Drinking Coffee Elsewhere

Drinking Coffee Elsewhere

Book - 2003
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With stories in The New Yorker's debut fiction issue and in The Best American Short Stories, 2000, and as the winner of a Whiting Writers' Award and a Rona Jaffe Foundation Writers' Award, ZZ Packer has already achieved what most writers only dream about-all prior to publication of her first book. Now, in Drinking Coffee Elsewhere, her impressive range and talent are abundantly evident. Packer dazzles with her command of language-surprising and delighting us with unexpected turns and indelible images, as she takes us into the lives of characters on the periphery, unsure of where they belong. With penetrating insight that belies her youth-she was only nineteen years old when Seventeenmagazine printed her first published story-Packer takes us to a Girl Scout camp, where a troupe of black girls are confronted with a group of white girls, whose defining feature turns out to be not their race but their disabilities; to the Million Man March on Washington, where a young man must decide where his allegiance to his father lies; to Japan, where an international group of drifters find themselves starving, unable to find work. Drinking Coffee Elsewhereis a striking debut-fresh, versatile, and captivating. It introduces us to an arresting and unforgettable new American voice.
Publisher: New York : Riverhead Books, 2003
ISBN: 9781573222341
Branch Call Number: FIC PACKER
Characteristics: ix, 238 pages ; 24 cm


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Jan 18, 2017

On "10 Books I Wish My White Teachers Had Read" by Crystal Paul (https://www.bustle.com/articles/153390-10-books-i-wish-my-white-teachers-had-read).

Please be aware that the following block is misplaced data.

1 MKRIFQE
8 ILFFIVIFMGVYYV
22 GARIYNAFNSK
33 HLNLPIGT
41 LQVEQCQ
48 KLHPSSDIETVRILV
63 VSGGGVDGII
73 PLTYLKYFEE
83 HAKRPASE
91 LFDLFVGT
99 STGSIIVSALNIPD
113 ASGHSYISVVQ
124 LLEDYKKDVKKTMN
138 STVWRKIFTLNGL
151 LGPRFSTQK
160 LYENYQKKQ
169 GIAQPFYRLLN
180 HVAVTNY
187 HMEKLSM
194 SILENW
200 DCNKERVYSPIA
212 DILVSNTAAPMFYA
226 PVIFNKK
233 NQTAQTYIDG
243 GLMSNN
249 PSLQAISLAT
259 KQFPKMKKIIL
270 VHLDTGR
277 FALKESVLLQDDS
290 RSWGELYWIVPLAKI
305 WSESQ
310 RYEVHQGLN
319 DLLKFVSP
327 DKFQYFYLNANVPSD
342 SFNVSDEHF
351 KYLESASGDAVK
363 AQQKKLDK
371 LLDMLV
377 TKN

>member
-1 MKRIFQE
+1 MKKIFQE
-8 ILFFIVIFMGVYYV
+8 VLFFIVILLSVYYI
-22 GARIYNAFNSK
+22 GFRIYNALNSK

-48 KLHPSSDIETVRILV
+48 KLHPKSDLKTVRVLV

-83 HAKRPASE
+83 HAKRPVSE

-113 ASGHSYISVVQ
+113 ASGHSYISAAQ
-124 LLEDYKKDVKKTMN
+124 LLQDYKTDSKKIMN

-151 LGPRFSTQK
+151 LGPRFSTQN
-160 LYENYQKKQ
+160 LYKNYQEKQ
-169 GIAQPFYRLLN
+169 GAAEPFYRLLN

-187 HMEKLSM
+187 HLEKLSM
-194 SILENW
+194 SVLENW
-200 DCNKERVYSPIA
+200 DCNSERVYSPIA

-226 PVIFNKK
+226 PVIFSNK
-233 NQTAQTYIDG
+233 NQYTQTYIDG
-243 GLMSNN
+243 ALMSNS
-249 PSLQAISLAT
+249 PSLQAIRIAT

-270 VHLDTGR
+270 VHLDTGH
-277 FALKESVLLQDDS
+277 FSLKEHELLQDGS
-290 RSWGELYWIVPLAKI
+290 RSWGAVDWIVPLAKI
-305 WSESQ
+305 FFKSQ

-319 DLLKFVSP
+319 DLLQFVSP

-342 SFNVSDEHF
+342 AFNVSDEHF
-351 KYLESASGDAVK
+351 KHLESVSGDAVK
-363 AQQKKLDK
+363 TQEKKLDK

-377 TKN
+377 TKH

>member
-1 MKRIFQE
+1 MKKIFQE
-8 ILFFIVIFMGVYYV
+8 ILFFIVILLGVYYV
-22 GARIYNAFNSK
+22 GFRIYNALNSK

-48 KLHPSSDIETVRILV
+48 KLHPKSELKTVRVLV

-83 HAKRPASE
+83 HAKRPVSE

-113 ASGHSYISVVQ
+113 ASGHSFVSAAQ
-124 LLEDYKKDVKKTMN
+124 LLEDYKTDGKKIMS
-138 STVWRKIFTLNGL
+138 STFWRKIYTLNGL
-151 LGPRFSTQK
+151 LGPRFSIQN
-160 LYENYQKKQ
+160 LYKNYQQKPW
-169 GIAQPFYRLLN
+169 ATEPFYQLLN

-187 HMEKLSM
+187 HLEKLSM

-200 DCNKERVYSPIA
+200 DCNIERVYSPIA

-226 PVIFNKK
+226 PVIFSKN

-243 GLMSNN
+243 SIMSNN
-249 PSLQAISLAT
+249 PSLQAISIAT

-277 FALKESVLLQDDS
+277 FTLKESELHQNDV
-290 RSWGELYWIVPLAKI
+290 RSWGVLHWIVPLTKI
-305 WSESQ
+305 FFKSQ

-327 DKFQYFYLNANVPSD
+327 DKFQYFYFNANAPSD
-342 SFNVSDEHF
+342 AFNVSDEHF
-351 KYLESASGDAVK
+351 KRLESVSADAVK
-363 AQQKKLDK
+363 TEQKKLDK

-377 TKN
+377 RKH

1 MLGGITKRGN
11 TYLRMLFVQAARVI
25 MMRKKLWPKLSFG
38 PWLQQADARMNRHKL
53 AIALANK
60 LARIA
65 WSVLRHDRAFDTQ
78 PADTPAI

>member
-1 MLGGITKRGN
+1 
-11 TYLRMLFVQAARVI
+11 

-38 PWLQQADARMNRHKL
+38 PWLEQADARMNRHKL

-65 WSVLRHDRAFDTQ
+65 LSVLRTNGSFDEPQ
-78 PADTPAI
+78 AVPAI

CPL_Laura Dec 07, 2013

In this masterful and funny short story collection by ZZ Packer, engaging but often isolated characters, many of them young African-American women, struggle with issues of identity. In Brownies, an African-American brownie troop summering at Camp Crescendo determines “to kick the asses of each and every girl in Brownie Troop 909,” when one of its members uses the N-word. “We’d seen them, but from afar,” says our narrator, the troop member nicknamed Snot. “Never within their orbit enough to see whether their faces were the way all white girls appeared on TV—ponytailed and full of energy, bubbling over with love and money.” Their anger and intentions are thwarted, however, when they make a startling discovery about the white troop. Misperceptions also figure in “The Ant of the Self,” the protagonist of which is a straight-arrow and somewhat aloof high school student at a mostly white high school, who is subjected to comments like “You stay away from those drugs, Spurgeon, and you’ll go far.” Coerced into driving his ne’er do well father to Washington DC to attend the Million Man March, Spurgeon and his father come to blows. Other stories feature a mistrustful Yale freshman who behaves less than compassionately when her sole friend comes out of the closet, and a repressed cross-eyed nurse who misguidedly tries to bring the word of God to her patients. Thought-provoking and wise, these are essential stories by an author with something to say and the talent to make us hang on to every word.

Jun 27, 2012

Great Book!

Jun 27, 2012

The short stories featured in this book, all by the same woman, are good reads. Almost none of them have very clear endings, but that doesn't detract from the quality of the story at all (in fact, adds to it).

Oct 14, 2009

"Brownies" and "The Ant of the Self" are two must-reads for short story fans (and writers studying the craft).

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